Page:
Cell bodies were exposed by breaching the neural lamella and perineural sheath using gentle application of 0.5% collagenase IV (Worthington) in extracellular saline via pipette. We applied collagenase IV to a small 30 × 30 µm2 area containing the cell bodies of interest67. Collagenase was applied using a 4–6-µm-tip micropipette with 8–80 mmHg positive pressure at around 30–32 °C for about 3 min. Once the cell bodies were exposed, the bath was returned to about 19–21 °C and flushed free of collagenase.

Borosilicate glass (outer diameter 1.5 mm, inner diameter 0.86 mm, with filament) was pulled to create a 7–15 MΩ electrode with a 1.0–1.5 µm tip using a model P-1000 micropipette puller (Sutter Instruments) and fire-polished with a MF-900 Microforge (Narishige). Intracellular saline68 comprised 140 mM potassium-aspartate, 1 mM KCl, 10 mM HEPES, 1 mM EGTA, 0.5 mM Na3GTP, 4 mM MgATP, 13 mM biocytin hydrazide and 20 µM Alexa-568–hydrazide-Na (ThermoFisher Scientific). The pH was adjusted to about 7.3 with KOH, and osmolarity to approximately 265 mOsm with water.

Electrophysiological signals were acquired using a MultiClamp 700B amplifier (Molecular Devices) in current-clamp mode. Electrophysiological signals and behavioural camera triggers were digitized at 10 kHz via a Digidata 1440A and saved to a computer (Clampex, Molecular Devices). The oviDN or oviDN-like subtype (Extended Data Fig. 3) from which recording was taken was not distinguished. Electrophysiology experiments using oviDN-SS1 could target oviDNa or oviDNb and experiments using oviDN-GAL4 could target oviDNa, oviDNb or oviDN-like neurons. Recordings were made without current injection (except for current step protocols) and the reported membrane voltage (Vm) was corrected for a 13 mV junction potential67. Spikes were identified by highpass filtering Vm and finding peaks above a threshold that were separated in time by over 1 ms. Parameters for peak detection were varied from recording to recording based on visual inspection of the data, in which the action potentials were clear. We calculated the spike rate by counting the number of spikes in every 5 s interval (at 0.1 ms steps), dividing by 5 and assigning that value to the middle of the 5 s interval (for Extended Data Fig. 6b,e a 100 ms rather than 5 s interval was used). Spike rate and Vm were thus both measured at 0.1 ms intervals. Data were aligned and analysed identically to calcium imaging. Resting Vm was considered the first stable Vm after breaking into the whole-cell configuration (Fig. 5d and Extended Data Fig. 9a). We calculated a Vm with spikes removed by discarding (converting to NaNs) 150 ms of data centred on the peak of each spike (Extended Data Fig. 9c).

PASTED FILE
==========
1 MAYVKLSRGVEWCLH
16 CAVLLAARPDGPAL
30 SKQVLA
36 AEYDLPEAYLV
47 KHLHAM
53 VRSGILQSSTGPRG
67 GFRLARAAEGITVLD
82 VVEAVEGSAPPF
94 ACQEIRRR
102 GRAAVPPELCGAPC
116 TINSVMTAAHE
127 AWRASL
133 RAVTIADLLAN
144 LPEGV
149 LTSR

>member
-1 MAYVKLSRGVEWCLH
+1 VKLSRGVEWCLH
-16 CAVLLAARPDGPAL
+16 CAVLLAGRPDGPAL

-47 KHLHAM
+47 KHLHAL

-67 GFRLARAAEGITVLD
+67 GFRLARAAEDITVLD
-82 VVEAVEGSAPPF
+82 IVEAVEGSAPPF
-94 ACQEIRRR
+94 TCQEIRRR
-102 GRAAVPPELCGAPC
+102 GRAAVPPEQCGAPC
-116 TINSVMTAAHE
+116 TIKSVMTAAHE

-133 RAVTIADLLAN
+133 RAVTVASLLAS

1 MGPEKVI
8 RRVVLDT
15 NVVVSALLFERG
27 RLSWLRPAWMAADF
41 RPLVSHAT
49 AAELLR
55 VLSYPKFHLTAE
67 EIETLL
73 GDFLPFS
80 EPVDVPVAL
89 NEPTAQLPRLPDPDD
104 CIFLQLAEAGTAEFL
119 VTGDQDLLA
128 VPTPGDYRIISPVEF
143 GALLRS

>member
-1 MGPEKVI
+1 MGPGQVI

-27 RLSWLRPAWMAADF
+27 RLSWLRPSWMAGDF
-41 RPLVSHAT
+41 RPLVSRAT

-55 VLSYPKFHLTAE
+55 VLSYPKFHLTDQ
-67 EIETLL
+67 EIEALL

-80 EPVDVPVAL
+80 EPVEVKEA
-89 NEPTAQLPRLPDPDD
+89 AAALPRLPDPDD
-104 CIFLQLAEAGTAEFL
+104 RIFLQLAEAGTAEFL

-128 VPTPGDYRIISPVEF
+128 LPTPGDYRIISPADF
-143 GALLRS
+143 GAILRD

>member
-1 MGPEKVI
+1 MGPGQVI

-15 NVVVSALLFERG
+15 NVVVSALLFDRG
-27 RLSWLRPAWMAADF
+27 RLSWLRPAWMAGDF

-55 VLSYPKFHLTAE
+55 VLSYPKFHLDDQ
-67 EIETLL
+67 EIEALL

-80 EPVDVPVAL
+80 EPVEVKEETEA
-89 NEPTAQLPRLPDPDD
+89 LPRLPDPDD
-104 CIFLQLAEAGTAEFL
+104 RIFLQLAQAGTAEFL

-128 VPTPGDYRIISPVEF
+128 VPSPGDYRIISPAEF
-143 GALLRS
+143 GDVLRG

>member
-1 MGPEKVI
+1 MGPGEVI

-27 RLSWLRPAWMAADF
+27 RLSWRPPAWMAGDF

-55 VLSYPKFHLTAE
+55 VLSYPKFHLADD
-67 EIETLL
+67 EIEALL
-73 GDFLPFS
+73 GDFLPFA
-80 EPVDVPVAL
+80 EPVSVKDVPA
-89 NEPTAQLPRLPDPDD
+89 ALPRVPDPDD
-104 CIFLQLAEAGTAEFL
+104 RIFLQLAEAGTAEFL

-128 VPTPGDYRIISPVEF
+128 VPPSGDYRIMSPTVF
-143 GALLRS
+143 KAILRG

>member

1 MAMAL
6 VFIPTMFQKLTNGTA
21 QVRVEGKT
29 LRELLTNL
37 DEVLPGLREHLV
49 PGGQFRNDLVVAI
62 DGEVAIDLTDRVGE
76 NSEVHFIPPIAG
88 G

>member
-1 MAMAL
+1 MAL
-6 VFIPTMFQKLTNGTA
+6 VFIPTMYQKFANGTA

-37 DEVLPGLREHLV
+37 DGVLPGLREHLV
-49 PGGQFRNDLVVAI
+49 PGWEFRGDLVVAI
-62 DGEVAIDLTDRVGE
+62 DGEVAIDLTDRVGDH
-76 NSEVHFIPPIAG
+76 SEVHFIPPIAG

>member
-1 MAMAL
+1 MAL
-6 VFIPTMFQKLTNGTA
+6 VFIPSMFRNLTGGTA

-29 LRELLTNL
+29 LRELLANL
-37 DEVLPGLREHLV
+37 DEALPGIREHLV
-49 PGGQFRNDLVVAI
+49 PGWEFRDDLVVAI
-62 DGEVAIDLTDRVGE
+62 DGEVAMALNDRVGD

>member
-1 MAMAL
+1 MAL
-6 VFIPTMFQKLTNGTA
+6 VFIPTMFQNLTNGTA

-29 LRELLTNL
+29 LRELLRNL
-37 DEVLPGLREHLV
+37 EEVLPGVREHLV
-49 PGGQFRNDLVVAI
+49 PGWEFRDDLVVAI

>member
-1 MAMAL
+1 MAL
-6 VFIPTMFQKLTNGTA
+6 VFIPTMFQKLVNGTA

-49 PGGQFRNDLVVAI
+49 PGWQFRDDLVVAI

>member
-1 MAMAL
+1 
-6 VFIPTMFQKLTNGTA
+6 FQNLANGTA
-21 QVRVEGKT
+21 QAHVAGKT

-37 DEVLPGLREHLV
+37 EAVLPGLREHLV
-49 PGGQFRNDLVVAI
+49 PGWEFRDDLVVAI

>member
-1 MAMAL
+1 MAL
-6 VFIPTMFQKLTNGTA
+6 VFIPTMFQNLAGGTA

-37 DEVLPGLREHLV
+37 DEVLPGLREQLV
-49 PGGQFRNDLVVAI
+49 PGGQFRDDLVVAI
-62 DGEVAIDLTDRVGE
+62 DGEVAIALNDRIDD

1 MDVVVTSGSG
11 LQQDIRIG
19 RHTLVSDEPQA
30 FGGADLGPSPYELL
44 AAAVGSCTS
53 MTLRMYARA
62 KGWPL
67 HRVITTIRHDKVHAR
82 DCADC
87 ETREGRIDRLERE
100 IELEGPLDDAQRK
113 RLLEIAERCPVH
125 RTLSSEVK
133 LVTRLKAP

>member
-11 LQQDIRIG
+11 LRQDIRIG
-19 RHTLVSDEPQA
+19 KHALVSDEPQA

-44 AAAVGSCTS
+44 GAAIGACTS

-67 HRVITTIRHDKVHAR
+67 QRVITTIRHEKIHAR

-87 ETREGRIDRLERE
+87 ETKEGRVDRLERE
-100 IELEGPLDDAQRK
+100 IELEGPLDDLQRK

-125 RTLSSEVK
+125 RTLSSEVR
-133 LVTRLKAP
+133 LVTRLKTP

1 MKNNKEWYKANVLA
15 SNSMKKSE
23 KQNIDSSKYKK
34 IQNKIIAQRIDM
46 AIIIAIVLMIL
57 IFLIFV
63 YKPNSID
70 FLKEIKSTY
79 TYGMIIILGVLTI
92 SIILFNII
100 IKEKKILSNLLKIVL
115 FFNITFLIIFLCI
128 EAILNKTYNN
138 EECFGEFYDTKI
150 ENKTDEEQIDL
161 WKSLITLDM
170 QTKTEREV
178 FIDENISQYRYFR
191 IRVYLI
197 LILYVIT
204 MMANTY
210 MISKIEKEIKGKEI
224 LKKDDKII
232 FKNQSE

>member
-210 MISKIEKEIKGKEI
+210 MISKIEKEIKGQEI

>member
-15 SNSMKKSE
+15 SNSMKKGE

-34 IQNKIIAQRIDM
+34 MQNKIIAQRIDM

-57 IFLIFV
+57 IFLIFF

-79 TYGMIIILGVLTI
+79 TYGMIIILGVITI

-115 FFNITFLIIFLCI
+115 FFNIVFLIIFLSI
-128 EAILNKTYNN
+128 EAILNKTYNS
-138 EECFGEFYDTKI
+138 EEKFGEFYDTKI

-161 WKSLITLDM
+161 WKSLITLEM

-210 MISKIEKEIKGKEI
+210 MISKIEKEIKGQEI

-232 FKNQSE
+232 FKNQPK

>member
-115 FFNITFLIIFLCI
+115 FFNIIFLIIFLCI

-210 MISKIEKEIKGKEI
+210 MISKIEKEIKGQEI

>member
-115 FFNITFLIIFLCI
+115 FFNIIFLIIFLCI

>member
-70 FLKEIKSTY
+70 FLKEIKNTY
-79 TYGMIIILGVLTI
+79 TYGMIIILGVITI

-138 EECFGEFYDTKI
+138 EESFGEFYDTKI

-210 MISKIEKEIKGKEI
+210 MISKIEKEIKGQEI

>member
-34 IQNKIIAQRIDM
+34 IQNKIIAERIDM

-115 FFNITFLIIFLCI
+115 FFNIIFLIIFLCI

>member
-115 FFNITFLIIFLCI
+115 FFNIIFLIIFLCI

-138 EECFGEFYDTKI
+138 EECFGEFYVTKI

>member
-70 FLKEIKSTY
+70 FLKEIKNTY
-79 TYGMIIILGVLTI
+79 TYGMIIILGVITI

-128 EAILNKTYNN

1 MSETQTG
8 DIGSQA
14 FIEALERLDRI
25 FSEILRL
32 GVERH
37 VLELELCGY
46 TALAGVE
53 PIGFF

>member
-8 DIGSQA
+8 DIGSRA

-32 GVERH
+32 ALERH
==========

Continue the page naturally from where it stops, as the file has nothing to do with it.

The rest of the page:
Electrophysiological recordings for 2× EGFP-expressing flies were analysed only if (1) the cell was stably recorded for more than 3 min; (2) Vm was below –43 mV at rest with no large drift or rapid fluctuations that were clearly non-physiological; (3) the fly walked for at least one wheel rotation; and (4) the cell spiked at least once. A total of five cells were rejected for not passing criteria 2, 3 and 4. Three of these five were rejected for not passing criterion 2, and a single cell was rejected for not passing criterion 3, indicating that flies were healthy in this preparation. A single cell passed the first three criteria but was rejected for not spiking (shown in Extended Data Fig. 9a). Cells that passed all four criteria were analysed from the time when the recording first stabilized to when it degraded or was terminated (mean, 41 min).

Electrophysiological recordings for CsChrimson-expressing flies were analysed if Vm was below –43 mV at rest. All recordings were conducted in vivo and with the fly on the wheel.

Electrophysiological recordings for Kir2.1*- and Kir2.1*Mut-expressing flies were analysed if Vm was below –43 mV at rest. These flies were pretreated as described for free-behaviour experiments rather than as described for tethered experiments, so the transgene would be expressed because it was in free behaviour. All recordings were done in vivo on the wheel. Current step protocols were conducted with 5 pA increments with 1 s of current injection (Extended Data Fig. 10d).